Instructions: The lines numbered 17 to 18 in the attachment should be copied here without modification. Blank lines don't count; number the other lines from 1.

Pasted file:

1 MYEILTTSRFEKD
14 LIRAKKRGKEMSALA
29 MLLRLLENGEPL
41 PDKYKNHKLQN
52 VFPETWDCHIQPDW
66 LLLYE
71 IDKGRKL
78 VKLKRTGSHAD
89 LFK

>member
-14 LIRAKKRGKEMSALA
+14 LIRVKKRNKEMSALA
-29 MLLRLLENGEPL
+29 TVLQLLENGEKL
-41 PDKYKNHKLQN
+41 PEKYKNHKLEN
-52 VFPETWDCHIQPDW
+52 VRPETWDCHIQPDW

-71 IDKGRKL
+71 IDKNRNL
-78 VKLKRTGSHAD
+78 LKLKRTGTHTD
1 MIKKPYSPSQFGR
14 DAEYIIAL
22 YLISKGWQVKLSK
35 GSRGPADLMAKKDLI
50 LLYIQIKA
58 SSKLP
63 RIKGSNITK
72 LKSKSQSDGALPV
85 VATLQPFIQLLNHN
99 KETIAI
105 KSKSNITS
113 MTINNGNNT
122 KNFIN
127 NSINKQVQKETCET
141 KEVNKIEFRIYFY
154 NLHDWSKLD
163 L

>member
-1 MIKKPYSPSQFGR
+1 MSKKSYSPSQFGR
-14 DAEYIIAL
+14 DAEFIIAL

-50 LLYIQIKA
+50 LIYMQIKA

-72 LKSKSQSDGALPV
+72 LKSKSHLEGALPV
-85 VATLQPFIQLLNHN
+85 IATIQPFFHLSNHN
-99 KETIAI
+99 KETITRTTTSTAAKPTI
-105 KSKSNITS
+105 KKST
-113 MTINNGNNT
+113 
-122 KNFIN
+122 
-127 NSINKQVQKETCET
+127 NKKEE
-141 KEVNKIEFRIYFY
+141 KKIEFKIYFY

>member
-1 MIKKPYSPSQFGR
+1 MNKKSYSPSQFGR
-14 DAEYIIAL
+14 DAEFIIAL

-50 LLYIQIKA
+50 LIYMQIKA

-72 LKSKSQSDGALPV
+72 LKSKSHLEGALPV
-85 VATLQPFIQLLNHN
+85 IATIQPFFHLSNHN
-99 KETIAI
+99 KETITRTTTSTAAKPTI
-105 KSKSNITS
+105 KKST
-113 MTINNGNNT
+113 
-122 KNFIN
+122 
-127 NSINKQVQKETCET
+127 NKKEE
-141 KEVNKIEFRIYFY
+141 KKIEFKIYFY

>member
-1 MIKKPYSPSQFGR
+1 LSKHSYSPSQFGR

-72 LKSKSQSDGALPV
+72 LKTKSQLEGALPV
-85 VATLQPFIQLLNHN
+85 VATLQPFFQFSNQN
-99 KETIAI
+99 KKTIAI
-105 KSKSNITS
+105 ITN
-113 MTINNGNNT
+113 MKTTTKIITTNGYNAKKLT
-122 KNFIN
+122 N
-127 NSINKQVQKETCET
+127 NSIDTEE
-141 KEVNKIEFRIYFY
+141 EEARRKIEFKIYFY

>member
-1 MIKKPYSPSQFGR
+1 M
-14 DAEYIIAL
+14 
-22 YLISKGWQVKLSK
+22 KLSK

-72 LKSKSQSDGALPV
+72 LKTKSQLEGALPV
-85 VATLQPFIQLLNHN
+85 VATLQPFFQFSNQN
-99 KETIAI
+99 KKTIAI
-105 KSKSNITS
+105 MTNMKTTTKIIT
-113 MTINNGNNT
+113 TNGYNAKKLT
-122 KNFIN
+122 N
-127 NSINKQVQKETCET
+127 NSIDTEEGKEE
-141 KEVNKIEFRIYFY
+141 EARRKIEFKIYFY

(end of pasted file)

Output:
-52 VFPETWDCHIQPDW
+52 VRPETWDCHIQPDW